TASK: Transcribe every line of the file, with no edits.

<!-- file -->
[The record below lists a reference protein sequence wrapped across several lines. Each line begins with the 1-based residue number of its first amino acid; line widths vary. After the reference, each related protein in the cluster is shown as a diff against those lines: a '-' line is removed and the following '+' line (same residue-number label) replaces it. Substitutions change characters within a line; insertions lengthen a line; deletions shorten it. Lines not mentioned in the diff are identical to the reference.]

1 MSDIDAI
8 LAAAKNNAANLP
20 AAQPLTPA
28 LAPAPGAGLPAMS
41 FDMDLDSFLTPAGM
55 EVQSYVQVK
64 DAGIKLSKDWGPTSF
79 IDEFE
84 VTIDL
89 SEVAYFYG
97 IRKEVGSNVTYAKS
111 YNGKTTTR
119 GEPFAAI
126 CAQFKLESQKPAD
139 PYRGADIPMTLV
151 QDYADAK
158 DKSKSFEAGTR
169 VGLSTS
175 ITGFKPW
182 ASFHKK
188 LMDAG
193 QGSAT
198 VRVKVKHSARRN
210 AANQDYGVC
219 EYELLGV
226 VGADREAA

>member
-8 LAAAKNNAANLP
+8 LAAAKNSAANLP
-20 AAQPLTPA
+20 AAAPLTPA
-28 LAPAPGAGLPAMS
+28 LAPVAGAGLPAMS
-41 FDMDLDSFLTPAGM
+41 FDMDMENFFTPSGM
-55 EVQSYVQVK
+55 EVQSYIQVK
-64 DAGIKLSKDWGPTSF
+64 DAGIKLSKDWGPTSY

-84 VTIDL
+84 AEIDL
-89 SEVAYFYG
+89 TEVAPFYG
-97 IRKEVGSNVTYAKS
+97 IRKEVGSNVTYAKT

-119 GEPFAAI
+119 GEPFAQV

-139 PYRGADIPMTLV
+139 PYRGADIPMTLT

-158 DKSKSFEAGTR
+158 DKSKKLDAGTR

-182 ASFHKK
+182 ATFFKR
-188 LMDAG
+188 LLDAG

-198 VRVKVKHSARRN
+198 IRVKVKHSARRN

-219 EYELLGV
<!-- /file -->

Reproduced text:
[The record below lists a reference protein sequence wrapped across several lines. Each line begins with the 1-based residue number of its first amino acid; line widths vary. After the reference, each related protein in the cluster is shown as a diff against those lines: a '-' line is removed and the following '+' line (same residue-number label) replaces it. Substitutions change characters within a line; insertions lengthen a line; deletions shorten it. Lines not mentioned in the diff are identical to the reference.]

1 MSDIDAI
8 LAAAKNNAANLP
20 AAQPLTPA
28 LAPAPGAGLPAMS
41 FDMDLDSFLTPAGM
55 EVQSYVQVK
64 DAGIKLSKDWGPTSF
79 IDEFE
84 VTIDL
89 SEVAYFYG
97 IRKEVGSNVTYAKS
111 YNGKTTTR
119 GEPFAAI
126 CAQFKLESQKPAD
139 PYRGADIPMTLV
151 QDYADAK
158 DKSKSFEAGTR
169 VGLSTS
175 ITGFKPW
182 ASFHKK
188 LMDAG
193 QGSAT
198 VRVKVKHSARRN
210 AANQDYGVC
219 EYELLGV
226 VGADREAA

>member
-8 LAAAKNNAANLP
+8 LAAAKNSAANLP
-20 AAQPLTPA
+20 AAAPLTPA
-28 LAPAPGAGLPAMS
+28 LAPVAGAGLPAMS
-41 FDMDLDSFLTPAGM
+41 FDMDMENFFTPSGM
-55 EVQSYVQVK
+55 EVQSYIQVK
-64 DAGIKLSKDWGPTSF
+64 DAGIKLSKDWGPTSY

-84 VTIDL
+84 AEIDL
-89 SEVAYFYG
+89 TEVAPFYG
-97 IRKEVGSNVTYAKS
+97 IRKEVGSNVTYAKT

-119 GEPFAAI
+119 GEPFAQV

-139 PYRGADIPMTLV
+139 PYRGADIPMTLT

-158 DKSKSFEAGTR
+158 DKSKKLDAGTR

-182 ASFHKK
+182 ATFFKR
-188 LMDAG
+188 LLDAG

-198 VRVKVKHSARRN
+198 IRVKVKHSARRN

-219 EYELLGV